Is there a critical level for staple strength in 17 micron wool?


A correspondent asked this week about staple strength in 17 micron wool, and whether there was a significant or critical level with regards to price. Such queries are always welcome, so this article takes a look at staple strength in 17 micron fleece.

Mecardo has looked at trends in premiums and discounts for staple strength and staple length in past articles. In addition to these longer term trends, the greasy wool market is now adding the complexity of non-mulesed certification and over the top of that, various quality systems certification for animal welfare and/or wool quality.

As a start Figure 1 looks at the median price for eastern Australian 17 micron fleece (plus locks and crutchings as a bookend for the lower value wool) with a greasy staple length of 90 mm and a range of staple strengths, for the past five years. The bars show price (right hand scale) and the line is the premium discount (left hand scale) relative to the price for 35-39 N/ktx strength wool. Vegetable fault is limited to a maximum of 2% and no subjective faults (water stain, cott and so on) are allowed.

The median discount for staple strength falls quickly when the strength drops below 30 N/ktx, steadying out around 5-6%. This will vary according to the accompanying point of break in the middle (POM). A high POM makes effective staple strength lower, and the likely discount greater. On the positive side, premiums appear when the staple strength rises to 40 and higher. It is these categories where the presence of NM and or quality scheme accreditations appear in the current market, adding further substantial premiums if all the required specifications are present. The extra premiums are conditional on the lot of wool being “just right”.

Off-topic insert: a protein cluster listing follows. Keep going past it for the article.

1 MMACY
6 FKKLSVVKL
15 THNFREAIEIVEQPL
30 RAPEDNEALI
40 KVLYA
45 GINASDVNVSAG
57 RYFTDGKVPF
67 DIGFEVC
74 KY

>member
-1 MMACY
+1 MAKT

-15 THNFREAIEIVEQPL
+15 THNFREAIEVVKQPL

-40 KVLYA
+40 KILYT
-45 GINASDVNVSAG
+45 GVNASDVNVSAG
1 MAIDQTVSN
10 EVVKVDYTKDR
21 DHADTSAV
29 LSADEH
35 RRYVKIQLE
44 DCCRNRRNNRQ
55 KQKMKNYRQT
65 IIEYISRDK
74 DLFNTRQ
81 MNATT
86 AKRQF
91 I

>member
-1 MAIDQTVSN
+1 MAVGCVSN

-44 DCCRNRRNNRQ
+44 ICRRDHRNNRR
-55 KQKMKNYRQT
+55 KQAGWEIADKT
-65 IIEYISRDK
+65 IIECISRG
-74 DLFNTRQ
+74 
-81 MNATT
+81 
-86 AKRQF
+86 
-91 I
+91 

From the perspective of the original question, there is no critical staple strength level, rather a gentle and moderate continuum of discounts to premiums as staple strength rises from very low to high levels. This situation has not always been the case. Figure 2 shows the rolling five year median discount for sub-20 N/ktx strength 17 micron fleece from 2005 through to this month. The rolling five year median discount is used to illustrate how the discounts have shrunk in the past two decades. If this question was asked 16 years ago, the five year median level then would have shown a substantial discount of 20% or 250 cents clean. The discount for low staple strength has shrunk substantially since then. In recent years it has stabilised around 5%, while in cents per kg clean terms it has stabilised around 100-120 cents since 2014.

Figure 3 repeats the exercise for Figure 2, for 20-24 N/ktx wool. It shows a similar story with the discount steadying out around 4% or 60-80 cents clean.

Figure 4 looks at the premium for good style 40 N/ktx strength wool. It shrank from 2006 through to 2012, before steadying. It picked up in the 2018 rising price cycle before falling with the 2019 down cycle and then under the impact of COVID in 2020. As mentioned above, pricing for this category of wool has become more complex with the growth in demand for NM wool and above that quality scheme accredited wool.

What does it mean?

Unlike the 1990s, staple strength is generally not a big issue for pricing fine Merino wool. It will be occasionally when the supply of low strength wool is high, but in structural terms the pricing of staple strength by the supply chain is only one quarter to one third of the levels from 20 years ago. High staple strength is currently a pre-requisite for access to NM/quality accredited premiums, but this market is still in its early stages of development.

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Key Points

  • The effect of staple strength on price for 17 micron fleece has shrunk substantially during the past two decades.
  • There is no real inflection point in low staple strength at which discounts widen dramatically.
  • High staple strength is becoming a condition of eligibility for premiums for NM and or quality schemes.

Click on figure to expand

Click on figure to expand

Click on figure to expand

Data sources: AWEX, Ilfracombe, ICS 

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